Wednesday, January 27, 2010

The History of Love by Nichole Krauss

I wanted to love this book, but I didn't.  The History of Love started off as a beautiful novel about two characters whose lives are woven together in such complex ways.  The story spans of period of over 60 years and takes readers from Nazi-occupied Eastern Europe to present day Brighton Beach. At the center of each main character's psyche is the issue of loneliness, and the need to fill a void left empty by lost love. Leo Gursky is a retired locksmith who immigrates to New York after escaping SS officers in his native Poland, only to spend the last stage of his life terrified that no one will notice when he dies. ("I try to make a point of being seen. Sometimes when I'm out, I'll buy a juice even though I'm not thirsty.")

Then it switches to the voice of fourteen-year-old Alma Singer and the book lost me.  Alma vacillates between wanting to memorialize her dead father and finding a way to lift her mother's veil of depression. At the same time, she's trying to save her brother Bird, who is convinced he may be the Messiah, from becoming a 10-year-old social pariah. I just don't care for Alma or her family.

I just couldn't get into this book. 

Rating: 1 Do Not Recommend

Saturday, January 23, 2010

The Absolutely True Diary of a Part-Time Indian by Sherman Alexie

You have to be warped to enjoy this book.....and I enjoyed it...a LOT!  I have laughed out loud so much with this book. 

This is a story about an impoverished teen on an Indian reservation who has an alcoholic father and faces bullies and racism and the deaths of several close relatives as well as his dog, but don't let that make you think it is depressing as this will make you laugh.  This is a semi-autobiographical tale by Sherman Alexie, written for teen readers, that is in turns wacked-out, funny, heartbreaking, and jubilant. It is the story of Arnold, an Indian kid who has survived a precarious infancy and is growing up on a reservation outside Spokane. It is a powerful story of friendship between two teenage guys who have grown up together on the reservation. It is the story of Arnold's journey after he is persuaded by the math teacher to escape the rez school and transfer to a high school 22 miles away. This is a hysterical young adult book for teens....or seriously warped adults who are in need of a good laugh.

Rating: 4 Good

Sunday, January 17, 2010

Homestead by Rosina Lippi

This book contains interrelated stories that capture a small Austrian mountain village. Each chapter tells the story of one of the peasant women, and sometimes the real "end of the story" only comes in a future chapter.

Each woman's emotional life is laid bare in a short chapter. The course of the century leaves its mark as the wars wreak their misery even on this little isolated village, and of course the women are left to mourn. The author won a PEN/Hemingway Award for this work.  This is well written and definitely something that someone who enjoys short stories should check out.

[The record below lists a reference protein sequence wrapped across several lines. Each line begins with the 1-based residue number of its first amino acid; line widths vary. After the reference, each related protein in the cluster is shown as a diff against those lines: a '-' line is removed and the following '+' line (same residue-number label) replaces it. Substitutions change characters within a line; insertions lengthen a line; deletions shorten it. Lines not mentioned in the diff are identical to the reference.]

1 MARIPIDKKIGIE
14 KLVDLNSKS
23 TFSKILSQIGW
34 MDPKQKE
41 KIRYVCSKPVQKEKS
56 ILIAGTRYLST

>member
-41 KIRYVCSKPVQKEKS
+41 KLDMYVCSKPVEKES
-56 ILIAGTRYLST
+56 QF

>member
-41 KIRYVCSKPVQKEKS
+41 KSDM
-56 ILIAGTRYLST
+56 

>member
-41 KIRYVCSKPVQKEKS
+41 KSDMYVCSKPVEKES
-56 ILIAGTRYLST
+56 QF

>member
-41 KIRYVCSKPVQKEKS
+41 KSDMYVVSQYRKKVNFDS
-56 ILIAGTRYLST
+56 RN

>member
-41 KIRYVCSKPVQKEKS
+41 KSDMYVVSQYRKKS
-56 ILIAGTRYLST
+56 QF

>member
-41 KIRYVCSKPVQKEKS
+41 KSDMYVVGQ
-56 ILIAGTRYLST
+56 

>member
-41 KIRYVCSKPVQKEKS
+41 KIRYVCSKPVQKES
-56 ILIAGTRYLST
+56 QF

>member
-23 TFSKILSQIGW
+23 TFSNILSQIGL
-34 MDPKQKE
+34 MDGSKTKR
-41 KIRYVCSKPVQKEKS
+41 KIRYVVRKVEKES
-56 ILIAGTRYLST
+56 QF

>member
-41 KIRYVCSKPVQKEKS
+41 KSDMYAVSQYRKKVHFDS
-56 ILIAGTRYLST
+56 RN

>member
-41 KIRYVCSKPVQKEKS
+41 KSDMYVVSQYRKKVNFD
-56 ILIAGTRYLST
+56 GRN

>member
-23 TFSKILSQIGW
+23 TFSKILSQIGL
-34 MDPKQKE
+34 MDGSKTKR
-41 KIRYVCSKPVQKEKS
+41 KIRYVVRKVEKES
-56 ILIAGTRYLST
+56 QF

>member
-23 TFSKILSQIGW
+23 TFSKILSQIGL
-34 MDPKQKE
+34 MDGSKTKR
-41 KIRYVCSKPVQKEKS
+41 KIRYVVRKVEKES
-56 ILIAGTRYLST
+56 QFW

Rating: 2 I don't care for short stories

Saturday, January 16, 2010

Through Black Spruce by Joseph Boyden

I can see why this quiet book was the winner of the Giller Prize, the top Canadian book award.  The two readers did a wonderful job of doing the various male/female characters as well as capturing the Cree expressions.  This is the story of former bush pilot and Cree native Will Bird. The novel opens with Will in a coma, with his niece Annie, who just returned from an eight-month excursion in search of her sister, by his side in the hospital. Narrated by Will and Annie, the story backtracks to tell of Will's fight to keep his bush-country Indian life alive and protected while he suppresses painful childhood memories. Annie, a skillful hunter and animal trapper, tells of her escapades after rushing off to New York City in pursuit of her sister, Suzanne, a model who has shacked up with a member of the narcotics-smuggling Netmakers family. As Will struggles to survive and Annie reintegrates into the isolated bush, the two stories dovetail as the Netmakers cross paths with Will. This book has some wonderful humor in it and I enjoyed the native Cree voices and telling of their lifestyle.  I don't know if I would have enjoyed this quiet story as much if I was reading it but, on audio with the voices capturing the characters, it was very enjoyable.

Rating: 4 Recommend 

Friday, January 1, 2010

The Girls by Lori Lansens

The Girls novel is told from two viewpoints: that of Rose and that of Ruby Darlen, 29-year-old conjoined twins. Rose and Ruby are about to go down in history as the oldest surviving twins to be joined at the head. A recent medical diagnosis has spurred Rose to write her autobiography, and she encourages Ruby to do the same. Between the two sections, the story of their lives is revealed, beginning with their birth to an unwed teen mother and their adoption by Lovey Darlen, the nurse who was with their mother when she was in labor, and her strong, silent husband, Stash. The girls grow up on the Darlens' farm in rural Ontario, where Lovey refuses to accept the word of skeptical doctors who doubt the girls will ever be able to walk on their own. There is a great deal of subtlety in Lansens' narrative, and how the twins reveal the details of their lives--often one will refer to something she is sure the other has already mentioned in her section. But her biggest achievement in the novel is bringing to life these two truly extraordinary characters to such a degree that I frequently forget that I am reading fiction.  This is an entertaining read and the author has done an amazing job in making these girls come to life.

Rating: 3.5 Strong OK